5. In my experience, poor balance will result in negating any kicking advantage you might obtain. If you're even gonna have a chance at speed via kicking, you better have your act together in balance. This goes for flutter kicking in SG, or Skate. It also applies to kicking with a board. If you are dragging your body in the water behind the kickboard, you're gonna have a hard time obtaining speed while kicking behind it.

6. Thus, one bad aspect of kicking with a board is that in order to get your body up, you're most likely going to have to overextend your back and arch to get your hips and legs up horizontal. This can be VERY bad for your back. To combat this, you could keep your head down in the water but then you have to tip your head up or to the side to take the occasional breath.

7. There is a risk that if you imprint overextending on the kickboard, it can ruin your posture for regular swimming. The majority of the population in today's society already exhibits overextended backs (ie. "sway"). I do not think it's a good idea to reinforce already a bad postural aspect.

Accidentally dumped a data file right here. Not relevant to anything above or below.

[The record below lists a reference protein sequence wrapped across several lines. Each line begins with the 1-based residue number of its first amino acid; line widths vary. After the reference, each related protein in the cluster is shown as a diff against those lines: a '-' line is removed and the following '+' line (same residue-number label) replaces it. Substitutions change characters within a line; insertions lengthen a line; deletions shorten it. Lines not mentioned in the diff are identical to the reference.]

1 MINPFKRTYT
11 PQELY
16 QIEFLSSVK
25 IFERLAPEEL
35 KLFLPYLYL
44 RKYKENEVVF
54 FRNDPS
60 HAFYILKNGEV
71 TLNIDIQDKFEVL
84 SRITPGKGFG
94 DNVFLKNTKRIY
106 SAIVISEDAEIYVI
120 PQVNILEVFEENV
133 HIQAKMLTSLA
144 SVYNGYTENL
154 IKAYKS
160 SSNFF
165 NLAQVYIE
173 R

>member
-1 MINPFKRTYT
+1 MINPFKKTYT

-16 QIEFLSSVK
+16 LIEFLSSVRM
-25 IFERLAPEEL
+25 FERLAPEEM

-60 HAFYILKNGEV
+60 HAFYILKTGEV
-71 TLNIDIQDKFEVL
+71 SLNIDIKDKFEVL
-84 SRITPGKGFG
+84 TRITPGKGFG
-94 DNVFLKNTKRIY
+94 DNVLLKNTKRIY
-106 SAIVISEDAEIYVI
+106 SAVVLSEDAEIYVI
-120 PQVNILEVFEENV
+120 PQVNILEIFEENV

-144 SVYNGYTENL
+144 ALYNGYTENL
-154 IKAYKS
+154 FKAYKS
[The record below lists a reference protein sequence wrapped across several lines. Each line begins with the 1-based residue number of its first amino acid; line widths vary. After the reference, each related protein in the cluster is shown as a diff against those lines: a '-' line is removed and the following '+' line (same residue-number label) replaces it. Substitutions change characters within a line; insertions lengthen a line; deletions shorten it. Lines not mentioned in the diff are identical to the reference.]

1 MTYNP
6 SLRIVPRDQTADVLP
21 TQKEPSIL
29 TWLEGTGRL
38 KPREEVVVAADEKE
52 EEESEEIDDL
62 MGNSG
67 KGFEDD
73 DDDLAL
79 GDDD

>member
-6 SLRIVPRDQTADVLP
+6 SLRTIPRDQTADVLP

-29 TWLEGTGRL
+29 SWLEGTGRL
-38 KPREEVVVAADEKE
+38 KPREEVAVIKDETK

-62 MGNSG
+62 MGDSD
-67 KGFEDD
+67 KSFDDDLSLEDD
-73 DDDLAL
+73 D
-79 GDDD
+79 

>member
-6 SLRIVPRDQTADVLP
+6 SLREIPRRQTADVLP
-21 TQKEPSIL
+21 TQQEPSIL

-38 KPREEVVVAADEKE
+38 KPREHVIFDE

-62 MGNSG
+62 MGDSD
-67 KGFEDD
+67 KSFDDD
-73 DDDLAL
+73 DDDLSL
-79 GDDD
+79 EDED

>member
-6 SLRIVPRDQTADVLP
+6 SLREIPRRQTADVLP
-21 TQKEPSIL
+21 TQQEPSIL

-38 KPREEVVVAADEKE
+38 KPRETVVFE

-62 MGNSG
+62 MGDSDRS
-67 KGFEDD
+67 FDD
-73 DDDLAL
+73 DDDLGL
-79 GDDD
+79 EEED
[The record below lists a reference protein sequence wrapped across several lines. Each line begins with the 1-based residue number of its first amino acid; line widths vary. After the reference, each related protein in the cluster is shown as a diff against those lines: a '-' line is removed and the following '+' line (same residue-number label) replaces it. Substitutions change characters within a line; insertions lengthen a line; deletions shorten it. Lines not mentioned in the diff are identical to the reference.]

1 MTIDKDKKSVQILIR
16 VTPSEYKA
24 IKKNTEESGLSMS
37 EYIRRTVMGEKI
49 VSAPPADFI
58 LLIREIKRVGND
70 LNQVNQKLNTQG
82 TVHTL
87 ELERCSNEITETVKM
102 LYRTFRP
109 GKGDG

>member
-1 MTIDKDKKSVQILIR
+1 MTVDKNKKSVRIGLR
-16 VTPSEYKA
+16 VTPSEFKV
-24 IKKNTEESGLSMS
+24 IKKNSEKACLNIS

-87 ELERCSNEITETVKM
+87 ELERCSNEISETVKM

8. Some physical and neurological attributes:

a. Ankle flexibility seems to be a major element. You must also be able to point your feet and toes and keep them pointed without straining other muscles while swimming (ie. no calf cramps!).
b. Proper movement pattern for kicking, very unlike any other kind of movement pattern on land.
c. Proper mobility and strength in the lower body, from hips to feet.
d. Ability to move legs rapidly enough in that movement pattern from a physical conditioning standpoint. Moving your legs so much requires more oxygen and energy and thus there is some fitness you will have to develop in order to kick for a long time.
e. Timing some of the kicks to the arm stroke to generate power spearing forward. If 2BK, then all of the kicks, 1 each stroke, is timed to the spear.

9. If you are kick challenged, then don't waste time developing your kick like someone who has been swimming since they were a kid or someone who has mastered the 6BK. Go to the 2BK immediately.

9a. If you are finding that kicking isn't moving you forward all that fast, then also don't bother. You will probably find that kicking will use up resources faster than you want, versus getting you more speed.